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Head Start celebrates 40 years

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 Forty years ago Daren Incashola was a little guy playing with blocks during his time at a Head Start in St. Ignatius. He was 4 years old. He would grow up and send his two children to the child development program for children ages birth to 5.

On Friday, Incashola helped celebrate Head Start’s 40th Anniversary during their annual powwow at the Ronan Event Center where many families and staff members danced with the help of several drum groups. Many young children wore moccasins given to them by the Head Start program to celebrate the event. And because Incashola was one of the first to be in Head Start, he was chosen as the “head man” during the grand entry.

“It gives kids a good head start so they are ready for school,” Incashola said of the program, adding that his mother, Denise Incashola, was a Head Start teacher for 20 years. 

Head Start began as a summer program in Arlee and St. Ignatius before funding became available to expand it across the reservation. The Confederated Salish and Kootenai Tribes were tasked with dispersing federal funding to the program, and they also contribute to it. Head Start was able to establish centers for children in Polson, Ronan, and Dixon. Children in Elmo and Pablo are also transported to the program.

About 90 children attend Head Start programs organized by the Flathead Indian Reservation Early Childhood Services program with a focus on education, health, and parental involvement.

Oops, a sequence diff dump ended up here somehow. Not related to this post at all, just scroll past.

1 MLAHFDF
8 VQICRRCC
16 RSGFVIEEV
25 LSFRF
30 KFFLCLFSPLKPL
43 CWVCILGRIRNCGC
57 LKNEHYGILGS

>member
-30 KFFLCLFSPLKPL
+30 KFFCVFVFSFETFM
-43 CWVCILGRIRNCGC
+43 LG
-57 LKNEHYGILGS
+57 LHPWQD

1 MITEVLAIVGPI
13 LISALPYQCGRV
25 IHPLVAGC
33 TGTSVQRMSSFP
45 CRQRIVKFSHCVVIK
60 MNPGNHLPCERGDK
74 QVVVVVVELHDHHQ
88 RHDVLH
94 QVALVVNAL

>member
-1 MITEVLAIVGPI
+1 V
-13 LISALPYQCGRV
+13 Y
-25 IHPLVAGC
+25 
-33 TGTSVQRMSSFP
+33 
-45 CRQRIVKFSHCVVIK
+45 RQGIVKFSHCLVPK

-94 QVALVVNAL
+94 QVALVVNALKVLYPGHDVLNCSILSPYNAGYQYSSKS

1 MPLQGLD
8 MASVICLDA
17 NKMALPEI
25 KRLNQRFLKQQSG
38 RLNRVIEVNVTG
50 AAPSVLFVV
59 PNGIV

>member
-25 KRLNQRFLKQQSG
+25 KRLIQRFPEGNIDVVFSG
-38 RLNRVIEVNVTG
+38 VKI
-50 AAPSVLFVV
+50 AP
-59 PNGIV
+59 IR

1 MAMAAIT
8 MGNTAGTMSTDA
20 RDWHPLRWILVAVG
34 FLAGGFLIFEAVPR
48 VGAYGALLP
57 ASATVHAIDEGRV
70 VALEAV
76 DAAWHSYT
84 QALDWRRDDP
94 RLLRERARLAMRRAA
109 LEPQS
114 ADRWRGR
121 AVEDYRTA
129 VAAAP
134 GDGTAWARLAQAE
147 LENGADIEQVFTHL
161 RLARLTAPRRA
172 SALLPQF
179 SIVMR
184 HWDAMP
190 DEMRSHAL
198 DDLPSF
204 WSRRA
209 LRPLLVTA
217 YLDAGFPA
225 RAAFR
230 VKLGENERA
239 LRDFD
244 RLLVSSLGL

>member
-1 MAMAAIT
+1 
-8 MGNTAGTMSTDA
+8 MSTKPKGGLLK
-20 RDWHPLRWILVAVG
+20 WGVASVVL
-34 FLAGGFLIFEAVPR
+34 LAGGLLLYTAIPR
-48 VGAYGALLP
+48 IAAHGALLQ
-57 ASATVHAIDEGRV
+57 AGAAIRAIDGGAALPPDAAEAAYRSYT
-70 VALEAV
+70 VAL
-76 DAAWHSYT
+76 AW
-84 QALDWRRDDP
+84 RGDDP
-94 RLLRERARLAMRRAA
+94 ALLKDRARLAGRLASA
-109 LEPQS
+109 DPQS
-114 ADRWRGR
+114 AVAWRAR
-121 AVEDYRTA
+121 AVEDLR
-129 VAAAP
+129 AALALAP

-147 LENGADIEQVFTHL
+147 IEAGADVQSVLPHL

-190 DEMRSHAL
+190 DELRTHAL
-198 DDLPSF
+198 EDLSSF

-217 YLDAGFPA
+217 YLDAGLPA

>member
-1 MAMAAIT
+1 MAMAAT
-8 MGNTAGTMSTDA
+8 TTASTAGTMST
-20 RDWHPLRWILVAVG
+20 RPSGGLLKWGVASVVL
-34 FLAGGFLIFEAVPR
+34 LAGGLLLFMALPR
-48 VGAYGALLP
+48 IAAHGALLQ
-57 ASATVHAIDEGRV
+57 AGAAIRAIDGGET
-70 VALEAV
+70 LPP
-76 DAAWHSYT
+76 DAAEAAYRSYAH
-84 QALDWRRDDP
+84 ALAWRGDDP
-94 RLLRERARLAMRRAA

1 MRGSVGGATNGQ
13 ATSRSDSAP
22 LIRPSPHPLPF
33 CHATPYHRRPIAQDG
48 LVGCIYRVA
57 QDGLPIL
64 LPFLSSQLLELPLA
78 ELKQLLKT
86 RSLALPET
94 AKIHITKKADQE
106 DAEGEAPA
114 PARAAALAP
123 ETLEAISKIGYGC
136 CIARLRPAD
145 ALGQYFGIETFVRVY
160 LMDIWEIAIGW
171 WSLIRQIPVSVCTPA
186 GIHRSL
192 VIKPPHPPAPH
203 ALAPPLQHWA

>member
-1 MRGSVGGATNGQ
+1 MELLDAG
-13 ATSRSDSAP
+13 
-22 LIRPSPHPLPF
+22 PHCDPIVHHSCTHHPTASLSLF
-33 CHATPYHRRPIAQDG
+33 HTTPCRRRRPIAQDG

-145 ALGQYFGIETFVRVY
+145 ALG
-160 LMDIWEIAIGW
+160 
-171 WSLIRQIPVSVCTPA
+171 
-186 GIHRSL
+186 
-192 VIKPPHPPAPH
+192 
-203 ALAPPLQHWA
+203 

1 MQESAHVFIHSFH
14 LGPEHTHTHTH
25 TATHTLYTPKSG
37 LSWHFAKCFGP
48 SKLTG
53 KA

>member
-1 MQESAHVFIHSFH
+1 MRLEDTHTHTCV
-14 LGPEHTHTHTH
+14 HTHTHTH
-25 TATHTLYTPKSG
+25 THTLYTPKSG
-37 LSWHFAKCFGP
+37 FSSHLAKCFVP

Jeanne Christopher started with the program about 40 years ago as a cook and bus driver until she was asked to be the director.
“It was the best day of my life,” she said. 
Each day children show up to the program to learn through play and activities designed for their age level. It’s also an opportunity to socialize.
“The things they learn get them ready for life,” she said of the daily activities that include story time, play time and meal time. “Our program is strength based to help kids feel confident about themselves.”
Native American languages are part of the activities during the day. Likok Felix helps children learn Salish at the Head Start program in Ronan. For Head Start teacher Millie Woodcock-Schmidt, seeing the children learn is rewarding.
“I love to see the growth and progress they make,” she said adding that she enjoys seeing the kids come back to “say hi” after they have graduated from the program. 
During the powwow, Deborah Eagle Speaker, 4, danced with a pink shawl and several of her friends. After dancing, she explained what she does at Head Start.
“I play on the playground. My friends play with me. We play a lot,” she said before getting back to her dancing.

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